Food and warmth aren't the only problems that confront wintering whitetails. A recent study indicates that coyotes take as many deer each year as deer hunters. In fact, given Maine's run of relatively mild winters, more wintering deer are being lost to predation than malnutrition.

As state biologists prepare Maine's next 15-year plan for deer management, which is due to be approved early this year, deer wintering habitat (deer yards) has become the focal point. Over the past decade, there has been a marked decline in deer wintering areas, especially in Northern and Eastern Maine where deer populations are down.
When compared with the ideal percentage of deer wintering areas, which is about 10 percent of the land base, the statistics are striking:

Currently, there are 2,800 known deer wintering areas in Maine.
  • In the late 1950s and early 1960s, there were in excess of 4,000 deer wintering areas statewide.
  • In Northern Maine (Wildlife Management Districts 1-6), deer yards represent a mere 2 percent of the forested land base. That figure was once in excess of 10 percent.
  • In some parts of Eastern Maine (Wildlife Management District 19) the deer wintering land base has shrunk to an incredible low of 1.2 percent.
Why the significant decline in deer yards? According to Lavigne, a combination of massive spruce budworm infestation in the 1970s and aggressive forest cutting practices are to blame for the loss of deer yards. Despite the ambitious 15-year goals to be outlined in the 15-year deer management plan, the short-term outlook for deer wintering areas may be plagued by an underlying economic reality. During the next decade, according to Lavigne, Maine is likely to experience a continued decline of deer wintering areas as market demands increase for softwood products.

For many years, Maine's deer wintering habitat has been under the jurisdictional eye of the Land Use Regulation Commission (LURC). Under LURC, the zoning approach to deer yard protection, according to Lavigne, leaves much to be desired. Although it is still early in the game, wildlife managers seemed to be having better success by protecting deer yards through cooperative working agreements between large timberland owners and the Fish and Wildlife Department. Champion International, for example, has been working closely with wildlife managers in designating deer wintering habitat for protection. According to Lavigne, upwards of 15 percent of Champion's timberland base is now protected deer wintering areas. Other large landowners are expected to come aboard as national mega-retailers such as Home Depot insist on doing business only with environmentally enlightened manufacturers.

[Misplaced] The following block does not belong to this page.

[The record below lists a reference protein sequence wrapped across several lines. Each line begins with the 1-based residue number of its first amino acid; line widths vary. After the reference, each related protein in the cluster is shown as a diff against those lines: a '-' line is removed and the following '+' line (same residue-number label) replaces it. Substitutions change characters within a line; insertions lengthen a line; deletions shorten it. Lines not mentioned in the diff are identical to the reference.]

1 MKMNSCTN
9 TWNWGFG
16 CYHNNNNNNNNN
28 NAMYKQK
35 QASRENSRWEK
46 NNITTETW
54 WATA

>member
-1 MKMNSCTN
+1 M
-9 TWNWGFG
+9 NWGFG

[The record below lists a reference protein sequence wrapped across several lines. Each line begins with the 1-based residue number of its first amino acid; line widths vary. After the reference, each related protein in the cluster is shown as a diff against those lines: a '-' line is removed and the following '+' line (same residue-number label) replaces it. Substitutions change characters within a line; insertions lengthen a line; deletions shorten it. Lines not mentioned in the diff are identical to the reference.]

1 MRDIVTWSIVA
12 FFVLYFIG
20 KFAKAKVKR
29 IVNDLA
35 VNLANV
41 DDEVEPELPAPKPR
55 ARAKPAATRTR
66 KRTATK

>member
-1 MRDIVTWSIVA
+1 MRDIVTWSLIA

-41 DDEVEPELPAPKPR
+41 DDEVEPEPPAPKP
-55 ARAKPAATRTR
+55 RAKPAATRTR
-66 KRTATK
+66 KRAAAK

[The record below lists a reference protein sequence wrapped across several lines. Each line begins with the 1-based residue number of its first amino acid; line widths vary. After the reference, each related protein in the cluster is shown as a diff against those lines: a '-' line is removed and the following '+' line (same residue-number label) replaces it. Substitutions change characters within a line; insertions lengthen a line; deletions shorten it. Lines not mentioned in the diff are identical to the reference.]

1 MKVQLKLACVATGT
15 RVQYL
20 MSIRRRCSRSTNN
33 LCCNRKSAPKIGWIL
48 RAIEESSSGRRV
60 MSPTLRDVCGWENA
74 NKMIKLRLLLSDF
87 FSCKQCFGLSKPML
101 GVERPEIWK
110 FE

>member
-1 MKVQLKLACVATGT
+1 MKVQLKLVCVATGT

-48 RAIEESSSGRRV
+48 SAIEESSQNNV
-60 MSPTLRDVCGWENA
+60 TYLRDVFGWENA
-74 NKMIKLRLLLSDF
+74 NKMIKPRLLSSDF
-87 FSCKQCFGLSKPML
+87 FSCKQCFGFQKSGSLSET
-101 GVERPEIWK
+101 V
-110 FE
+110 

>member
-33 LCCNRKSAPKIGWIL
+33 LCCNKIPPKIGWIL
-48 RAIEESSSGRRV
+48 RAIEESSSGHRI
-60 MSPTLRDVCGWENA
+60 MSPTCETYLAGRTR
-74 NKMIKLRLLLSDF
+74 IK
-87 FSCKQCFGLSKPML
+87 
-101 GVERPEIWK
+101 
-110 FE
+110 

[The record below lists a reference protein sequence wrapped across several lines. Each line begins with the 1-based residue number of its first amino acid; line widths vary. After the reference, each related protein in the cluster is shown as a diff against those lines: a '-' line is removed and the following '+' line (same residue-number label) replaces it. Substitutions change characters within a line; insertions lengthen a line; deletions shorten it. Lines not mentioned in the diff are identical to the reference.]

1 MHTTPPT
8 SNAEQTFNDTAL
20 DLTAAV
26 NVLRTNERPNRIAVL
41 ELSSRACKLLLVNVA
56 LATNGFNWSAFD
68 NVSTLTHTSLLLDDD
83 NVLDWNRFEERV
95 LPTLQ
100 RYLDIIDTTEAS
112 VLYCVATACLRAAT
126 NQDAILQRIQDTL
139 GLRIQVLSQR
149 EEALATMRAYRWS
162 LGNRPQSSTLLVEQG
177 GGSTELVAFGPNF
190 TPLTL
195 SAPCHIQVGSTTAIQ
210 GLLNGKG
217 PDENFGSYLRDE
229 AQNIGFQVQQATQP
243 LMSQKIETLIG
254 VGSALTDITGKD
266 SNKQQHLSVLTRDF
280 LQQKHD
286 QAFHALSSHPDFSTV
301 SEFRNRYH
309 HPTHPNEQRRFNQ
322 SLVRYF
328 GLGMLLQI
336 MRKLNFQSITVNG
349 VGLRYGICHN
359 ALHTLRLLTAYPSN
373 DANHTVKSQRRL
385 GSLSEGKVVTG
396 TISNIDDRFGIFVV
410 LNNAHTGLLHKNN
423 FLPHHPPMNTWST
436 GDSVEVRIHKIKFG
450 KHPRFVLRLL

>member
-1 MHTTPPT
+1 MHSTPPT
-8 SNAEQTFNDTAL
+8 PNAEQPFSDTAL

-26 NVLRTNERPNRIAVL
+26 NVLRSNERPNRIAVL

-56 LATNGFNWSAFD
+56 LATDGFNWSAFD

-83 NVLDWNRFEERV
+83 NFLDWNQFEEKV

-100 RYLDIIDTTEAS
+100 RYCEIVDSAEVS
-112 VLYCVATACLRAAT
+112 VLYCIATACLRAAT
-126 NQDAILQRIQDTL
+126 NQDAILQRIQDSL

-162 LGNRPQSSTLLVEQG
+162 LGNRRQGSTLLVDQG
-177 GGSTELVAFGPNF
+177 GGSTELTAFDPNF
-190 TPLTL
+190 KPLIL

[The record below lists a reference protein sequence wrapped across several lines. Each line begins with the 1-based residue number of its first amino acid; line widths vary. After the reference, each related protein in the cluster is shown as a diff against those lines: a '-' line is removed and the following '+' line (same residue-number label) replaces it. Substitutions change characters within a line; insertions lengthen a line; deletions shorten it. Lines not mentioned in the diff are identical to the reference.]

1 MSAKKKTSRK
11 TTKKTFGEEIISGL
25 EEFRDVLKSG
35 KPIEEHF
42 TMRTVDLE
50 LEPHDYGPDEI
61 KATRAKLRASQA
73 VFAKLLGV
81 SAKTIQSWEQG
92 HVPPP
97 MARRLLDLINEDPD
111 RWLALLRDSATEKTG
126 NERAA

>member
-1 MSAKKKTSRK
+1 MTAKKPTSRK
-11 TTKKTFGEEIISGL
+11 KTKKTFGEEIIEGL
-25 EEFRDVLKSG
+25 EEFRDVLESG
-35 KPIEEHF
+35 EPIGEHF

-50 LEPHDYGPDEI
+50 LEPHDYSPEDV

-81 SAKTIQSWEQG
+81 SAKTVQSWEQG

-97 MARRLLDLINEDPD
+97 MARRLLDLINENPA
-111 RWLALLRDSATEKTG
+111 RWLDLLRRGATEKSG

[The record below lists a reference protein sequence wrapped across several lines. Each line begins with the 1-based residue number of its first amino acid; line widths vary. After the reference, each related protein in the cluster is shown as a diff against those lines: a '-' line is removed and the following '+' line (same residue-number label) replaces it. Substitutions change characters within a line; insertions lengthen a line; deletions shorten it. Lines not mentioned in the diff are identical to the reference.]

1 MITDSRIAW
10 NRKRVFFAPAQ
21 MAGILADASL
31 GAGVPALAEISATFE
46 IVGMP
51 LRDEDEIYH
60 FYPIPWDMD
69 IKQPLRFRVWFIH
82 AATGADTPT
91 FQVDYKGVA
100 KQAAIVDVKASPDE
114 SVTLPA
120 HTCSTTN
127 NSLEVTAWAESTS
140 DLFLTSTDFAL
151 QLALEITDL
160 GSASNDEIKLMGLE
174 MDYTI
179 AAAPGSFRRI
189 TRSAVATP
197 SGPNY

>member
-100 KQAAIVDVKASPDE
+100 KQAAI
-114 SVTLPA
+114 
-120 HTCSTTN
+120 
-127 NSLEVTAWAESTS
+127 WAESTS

Increasing the number and quality of Maine's deer wintering areas, is a key component of the 15-year deer management plan to be approved this year. This objective reflects the direct, known relationship between widely varying deer populations and widely varying deer wintering areas from Kittery to Fort Kent.

The management plan will set deer population goals that include a range of between 10 and 20 deer per square mile, depending upon geography, topography and weather conditions. In Northern Maine, a population of 10 deer per square mile, which is far more than current populations, will require 780,000 acres of wintering areas, or 8 percent of the landbase. (It is currently about 2 percent).